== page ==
IE 11 Not Supported

For optimal browsing, we recommend Chrome, Firefox or Safari browsers.

Back to Basics: Government Resilience Goes Beyond Budgets

Public-sector IT budgets are facing unique, though not insurmountable constraints in the wake of COVID-19. CIOs consider the pros and cons of monetary flush times, and how to build a better future.

close up of an empty conference room
Shutterstock/sirtravelalot
Our theme when we started planning for this month’s issue more than a year ago was “Back to Basics: The Essential Components of a Resilient, Recession-Proof Government IT Organization.”

While we surely imagined the country would be in a different place than we currently find ourselves relative to the pandemic, we did anticipate that states and localities would be confronting some challenging budget realities, which explains our choice of the word “recession” as something IT leaders should factor into their planning. But the spotlight in which digital services and work-from-anywhere needs found themselves over the past year-and-a-half led to unprecedented federal support. This infusion of funding translated into financial issues moving down the list of CIO priorities in the Center for Digital Government’s 2021 Digital Counties Survey.* (See more data takeaways in our Digital Counties Survey infographic.) This finding will likely be mirrored when city CIO surveys are released later this year.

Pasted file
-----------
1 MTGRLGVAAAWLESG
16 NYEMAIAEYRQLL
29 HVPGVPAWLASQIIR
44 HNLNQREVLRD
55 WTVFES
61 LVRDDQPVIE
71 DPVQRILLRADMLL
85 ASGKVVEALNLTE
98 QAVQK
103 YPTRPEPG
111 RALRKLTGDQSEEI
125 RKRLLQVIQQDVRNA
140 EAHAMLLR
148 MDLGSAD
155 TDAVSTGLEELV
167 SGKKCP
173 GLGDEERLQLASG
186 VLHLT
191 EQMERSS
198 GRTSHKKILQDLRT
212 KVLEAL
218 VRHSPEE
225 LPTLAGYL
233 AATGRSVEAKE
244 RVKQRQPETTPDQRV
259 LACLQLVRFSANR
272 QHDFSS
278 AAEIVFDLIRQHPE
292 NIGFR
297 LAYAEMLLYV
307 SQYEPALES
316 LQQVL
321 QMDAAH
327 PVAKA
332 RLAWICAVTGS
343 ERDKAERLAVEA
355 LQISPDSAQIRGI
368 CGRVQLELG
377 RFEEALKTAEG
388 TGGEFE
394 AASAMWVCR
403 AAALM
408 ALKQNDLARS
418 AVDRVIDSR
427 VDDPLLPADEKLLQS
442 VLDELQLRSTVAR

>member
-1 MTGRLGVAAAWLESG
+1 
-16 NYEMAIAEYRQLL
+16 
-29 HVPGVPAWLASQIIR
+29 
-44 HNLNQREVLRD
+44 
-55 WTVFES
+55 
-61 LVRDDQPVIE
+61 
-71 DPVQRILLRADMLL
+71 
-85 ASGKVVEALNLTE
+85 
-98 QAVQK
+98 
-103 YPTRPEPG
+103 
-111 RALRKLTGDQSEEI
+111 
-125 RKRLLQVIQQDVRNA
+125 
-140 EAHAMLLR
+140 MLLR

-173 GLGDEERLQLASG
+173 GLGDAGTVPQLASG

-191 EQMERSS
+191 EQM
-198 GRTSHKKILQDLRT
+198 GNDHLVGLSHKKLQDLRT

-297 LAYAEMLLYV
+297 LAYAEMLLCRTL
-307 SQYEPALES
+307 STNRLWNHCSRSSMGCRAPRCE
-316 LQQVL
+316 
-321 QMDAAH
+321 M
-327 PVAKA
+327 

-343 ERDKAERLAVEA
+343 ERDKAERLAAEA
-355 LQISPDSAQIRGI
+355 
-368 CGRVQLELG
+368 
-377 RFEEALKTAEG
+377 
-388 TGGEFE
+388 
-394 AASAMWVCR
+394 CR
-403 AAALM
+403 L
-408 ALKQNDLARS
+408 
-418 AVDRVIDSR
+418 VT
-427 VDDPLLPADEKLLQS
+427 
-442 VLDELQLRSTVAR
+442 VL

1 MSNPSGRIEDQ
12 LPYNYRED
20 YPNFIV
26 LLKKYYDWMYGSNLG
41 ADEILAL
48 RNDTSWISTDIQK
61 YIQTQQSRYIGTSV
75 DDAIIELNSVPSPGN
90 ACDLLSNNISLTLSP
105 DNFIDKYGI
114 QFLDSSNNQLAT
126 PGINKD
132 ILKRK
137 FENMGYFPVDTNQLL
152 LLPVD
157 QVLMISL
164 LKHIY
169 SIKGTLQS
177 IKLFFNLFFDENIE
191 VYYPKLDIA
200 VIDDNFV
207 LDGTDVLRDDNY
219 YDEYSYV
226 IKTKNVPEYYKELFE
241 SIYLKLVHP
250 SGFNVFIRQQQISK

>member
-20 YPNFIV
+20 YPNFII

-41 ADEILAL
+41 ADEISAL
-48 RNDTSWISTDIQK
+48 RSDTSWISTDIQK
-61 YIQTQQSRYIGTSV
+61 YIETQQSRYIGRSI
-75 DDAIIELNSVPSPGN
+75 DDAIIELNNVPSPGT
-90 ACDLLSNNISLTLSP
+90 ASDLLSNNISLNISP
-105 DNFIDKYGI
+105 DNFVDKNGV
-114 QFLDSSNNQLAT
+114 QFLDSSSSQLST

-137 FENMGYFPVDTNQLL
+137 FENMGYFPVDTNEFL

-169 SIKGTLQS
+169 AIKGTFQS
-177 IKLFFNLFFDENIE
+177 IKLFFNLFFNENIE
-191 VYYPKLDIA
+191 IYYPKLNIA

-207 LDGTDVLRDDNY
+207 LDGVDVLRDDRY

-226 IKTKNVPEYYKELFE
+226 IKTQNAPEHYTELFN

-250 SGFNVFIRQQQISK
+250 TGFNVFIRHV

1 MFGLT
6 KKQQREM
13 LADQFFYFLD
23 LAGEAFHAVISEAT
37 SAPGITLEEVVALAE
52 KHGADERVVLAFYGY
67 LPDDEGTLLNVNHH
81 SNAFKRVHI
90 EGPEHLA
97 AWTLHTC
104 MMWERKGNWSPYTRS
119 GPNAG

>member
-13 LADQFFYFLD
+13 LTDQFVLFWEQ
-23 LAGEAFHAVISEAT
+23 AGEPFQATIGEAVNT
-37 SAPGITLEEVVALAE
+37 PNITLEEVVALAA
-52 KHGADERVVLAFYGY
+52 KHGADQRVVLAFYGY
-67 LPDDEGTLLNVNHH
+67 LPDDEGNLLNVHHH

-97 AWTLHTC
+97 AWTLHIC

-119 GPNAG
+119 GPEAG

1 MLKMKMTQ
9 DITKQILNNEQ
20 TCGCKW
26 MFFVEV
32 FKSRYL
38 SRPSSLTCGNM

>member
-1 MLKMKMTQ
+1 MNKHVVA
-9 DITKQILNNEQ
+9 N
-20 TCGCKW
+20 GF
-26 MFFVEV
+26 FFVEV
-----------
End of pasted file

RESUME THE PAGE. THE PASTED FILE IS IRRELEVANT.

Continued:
Our feature Resilience Rules: Leading IT Through Lean and Flush Times considers the complexities of keeping an IT organization stable and resilient in lean times and in more flush times. Phil Bertolini (now an e.Republic vice president) was CIO of Oakland County, Mich., during the recession that began in 2007, a period he describes as the most challenging of his career as it relates to budgeting. And yet, he describes flush times as “a bit dangerous,” given the uncertainty of how to smartly take advantage of the influx.

Luke Stowe serves as both CIO and administrative services director for the Chicago-area suburb of Evanston, Ill. Budget-wise, Stowe says the city is experiencing both “the best of times and the worst of times.” Revenues and expenses haven’t yet reached pre-pandemic levels, but tens of millions of dollars in one-time federal support are coming their way. A CIO’s considerations in managing this complex scenario are many, including to ensure that investments are sustainable and don’t introduce cybersecurity vulnerabilities.

Also for this issue, we conducted a thought experiment of sorts and asked several technology leaders at different levels of government how they would set up an IT organization from the ground up. In From Scratch: 5 CIOs on How They’d Build an IT Agency from the Ground Up, the thoughtful responses we received had some things in common.

Minnesota CIO Tarek Tomes would build in funding flexibility from the outset, to allow space for innovation while getting the core work of government done. He also believes that technology should have the same legal status as critical infrastructure, opening up the possibility of bond-funded IT work. Pointing out that the state Legislature has considered awarding that status to cybersecurity, Tomes advocates for an even broader view. “We are funded to maintain and secure existing services,” he said, “but it can be challenging to recover the cost of new or innovative services.”